National Institutes of Health and other federal leaders outlined their vision for a groundbreaking study that will aim to address gaps in reaching communities most heavily affected by the opioid epidemic with proven, evidence-based interventions for opioid use disorder (OUD). This approach is detailed in a paper published in a special issue of Drug and Alcohol Dependence, and also describes the early impact of COVID-19 on its goals, and the potential for uncovering insights at the intersection of COVID-19 and the opioid epidemic.
An estimated 1.6 million people had OUD in 2019; of these, only 18.1% received medication treatment for opioid misuse. To address this gap, in May 2019, the NIH announced plans to invest more than $350 million to support the multi-year HEALing Communities Study, a multi-site research study that will test the impact of an integrated set of evidence-based practices on reducing opioid-related overdose deaths by 40% in three years in communities hard-hit by the opioid crisis.
The largest study of its kind, the HEALing Communities Study is funded by the NIH Helping to End Addiction Long-termSM Initiative, or NIH HEAL InitiativeSM, a bold trans-agency effort to speed scientific solutions to stem the national opioid crisis. The HEALing Communities Study is administered in partnership by the National Institute on Drug Abuse (NIDA), part of NIH, and the Substance Abuse and Mental Health Services Administration (SAMHSA). The HEALing Communities Study findings will establish best practices tailored to the needs of local communities for increasing the number of people receiving medication to treat OUD, preventing opioid overdose deaths, and reducing high-risk opioid prescribing, creating a model to curb the nation’s opioid crisis.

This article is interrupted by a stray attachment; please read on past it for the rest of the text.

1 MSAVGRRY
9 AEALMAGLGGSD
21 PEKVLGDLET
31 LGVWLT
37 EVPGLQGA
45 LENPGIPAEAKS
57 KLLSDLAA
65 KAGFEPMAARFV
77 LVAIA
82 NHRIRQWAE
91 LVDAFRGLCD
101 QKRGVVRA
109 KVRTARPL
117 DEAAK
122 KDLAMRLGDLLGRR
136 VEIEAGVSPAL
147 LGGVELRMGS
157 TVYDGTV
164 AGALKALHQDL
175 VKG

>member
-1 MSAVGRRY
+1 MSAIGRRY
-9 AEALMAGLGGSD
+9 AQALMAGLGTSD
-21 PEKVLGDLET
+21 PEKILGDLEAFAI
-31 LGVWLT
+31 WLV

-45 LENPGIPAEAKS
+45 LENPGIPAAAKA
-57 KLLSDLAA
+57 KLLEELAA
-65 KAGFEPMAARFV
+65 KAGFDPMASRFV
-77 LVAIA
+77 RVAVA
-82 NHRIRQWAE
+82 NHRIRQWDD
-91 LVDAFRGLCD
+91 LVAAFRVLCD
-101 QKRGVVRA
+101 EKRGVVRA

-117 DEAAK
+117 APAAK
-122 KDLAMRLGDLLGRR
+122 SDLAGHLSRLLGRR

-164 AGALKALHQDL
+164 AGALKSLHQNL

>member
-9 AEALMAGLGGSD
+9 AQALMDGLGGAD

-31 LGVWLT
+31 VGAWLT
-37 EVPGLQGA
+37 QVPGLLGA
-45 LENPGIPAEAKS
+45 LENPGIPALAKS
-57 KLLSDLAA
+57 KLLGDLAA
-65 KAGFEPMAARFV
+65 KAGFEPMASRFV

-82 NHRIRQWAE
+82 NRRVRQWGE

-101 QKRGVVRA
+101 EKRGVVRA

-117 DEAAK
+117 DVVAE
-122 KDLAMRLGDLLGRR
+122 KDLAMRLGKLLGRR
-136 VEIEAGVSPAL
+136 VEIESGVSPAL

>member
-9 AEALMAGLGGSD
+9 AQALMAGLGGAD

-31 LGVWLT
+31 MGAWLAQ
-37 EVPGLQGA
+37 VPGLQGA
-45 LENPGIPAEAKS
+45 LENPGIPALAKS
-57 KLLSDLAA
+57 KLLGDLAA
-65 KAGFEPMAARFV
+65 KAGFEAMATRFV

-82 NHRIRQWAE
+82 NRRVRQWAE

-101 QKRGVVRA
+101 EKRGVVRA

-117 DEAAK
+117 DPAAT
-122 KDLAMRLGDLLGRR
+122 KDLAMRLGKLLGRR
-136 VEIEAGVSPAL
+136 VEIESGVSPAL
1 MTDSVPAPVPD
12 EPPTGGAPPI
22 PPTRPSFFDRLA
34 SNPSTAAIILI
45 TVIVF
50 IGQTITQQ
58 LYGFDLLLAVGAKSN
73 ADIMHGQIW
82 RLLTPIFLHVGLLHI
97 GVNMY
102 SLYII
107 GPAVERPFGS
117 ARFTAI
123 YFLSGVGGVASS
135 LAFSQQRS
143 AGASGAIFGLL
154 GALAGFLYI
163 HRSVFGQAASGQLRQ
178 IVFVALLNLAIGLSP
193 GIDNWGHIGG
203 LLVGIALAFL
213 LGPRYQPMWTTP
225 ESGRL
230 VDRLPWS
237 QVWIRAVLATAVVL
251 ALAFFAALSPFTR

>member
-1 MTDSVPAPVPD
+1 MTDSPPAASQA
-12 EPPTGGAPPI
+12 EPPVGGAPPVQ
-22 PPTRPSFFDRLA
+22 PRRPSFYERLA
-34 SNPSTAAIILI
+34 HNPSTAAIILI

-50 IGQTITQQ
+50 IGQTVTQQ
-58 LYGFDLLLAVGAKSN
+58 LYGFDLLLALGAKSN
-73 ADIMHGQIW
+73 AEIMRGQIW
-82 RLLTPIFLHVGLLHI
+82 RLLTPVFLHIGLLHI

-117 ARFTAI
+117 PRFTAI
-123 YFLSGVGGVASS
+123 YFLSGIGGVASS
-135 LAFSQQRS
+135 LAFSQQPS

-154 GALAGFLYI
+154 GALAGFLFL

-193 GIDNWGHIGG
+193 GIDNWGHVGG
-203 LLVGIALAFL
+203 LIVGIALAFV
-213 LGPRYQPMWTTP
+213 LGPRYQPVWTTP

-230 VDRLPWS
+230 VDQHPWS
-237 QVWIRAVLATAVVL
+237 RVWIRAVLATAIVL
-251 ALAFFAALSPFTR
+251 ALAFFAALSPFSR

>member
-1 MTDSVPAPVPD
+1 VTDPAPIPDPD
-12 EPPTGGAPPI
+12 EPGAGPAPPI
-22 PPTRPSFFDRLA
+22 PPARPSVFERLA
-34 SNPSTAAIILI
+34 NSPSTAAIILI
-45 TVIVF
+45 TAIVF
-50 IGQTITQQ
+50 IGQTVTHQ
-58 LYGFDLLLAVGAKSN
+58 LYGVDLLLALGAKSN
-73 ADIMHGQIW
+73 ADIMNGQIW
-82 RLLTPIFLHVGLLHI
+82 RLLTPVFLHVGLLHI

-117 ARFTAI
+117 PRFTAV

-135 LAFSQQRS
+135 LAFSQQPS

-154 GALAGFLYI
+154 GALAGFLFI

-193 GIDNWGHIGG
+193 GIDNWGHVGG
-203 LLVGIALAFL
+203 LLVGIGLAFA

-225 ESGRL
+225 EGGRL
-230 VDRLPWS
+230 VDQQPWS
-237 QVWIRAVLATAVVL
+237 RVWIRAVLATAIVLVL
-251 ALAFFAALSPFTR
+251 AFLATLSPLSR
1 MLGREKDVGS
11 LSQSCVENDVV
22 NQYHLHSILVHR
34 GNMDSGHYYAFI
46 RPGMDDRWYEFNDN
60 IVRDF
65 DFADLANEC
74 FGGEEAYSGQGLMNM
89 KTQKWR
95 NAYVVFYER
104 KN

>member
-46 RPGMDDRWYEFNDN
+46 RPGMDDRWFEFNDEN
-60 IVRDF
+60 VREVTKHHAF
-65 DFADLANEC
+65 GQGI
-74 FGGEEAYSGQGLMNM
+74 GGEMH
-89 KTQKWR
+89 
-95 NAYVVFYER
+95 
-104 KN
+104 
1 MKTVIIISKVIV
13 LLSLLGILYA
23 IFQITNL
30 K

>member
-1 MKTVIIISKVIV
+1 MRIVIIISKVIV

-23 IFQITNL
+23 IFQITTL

The HEALing Communities Study is testing the impact of a community-based, data-driven approach in 67 communities across four states to facilitate the implementation of evidence-based practices in a variety of settings, such as primary care clinics, hospital emergency departments, community health centers, addiction treatment centers, and correctional institutions. An integral feature of the study’s design is to test the impact of engaging state and local governments, as well as community groups such as police departments, faith-based organizations, and schools.
Study research sites include the University of Kentucky, Lexington; Boston Medical Center; Columbia University, New York City; and Ohio State University, Columbus. The study will track communities as they work to increase the number of individuals receiving medication-based treatment for OUD, increase treatment retention beyond six months, provide recovery support services, expand the distribution of naloxone, a medication to reverse opioid overdose, and reduce high-risk opioid prescribing.
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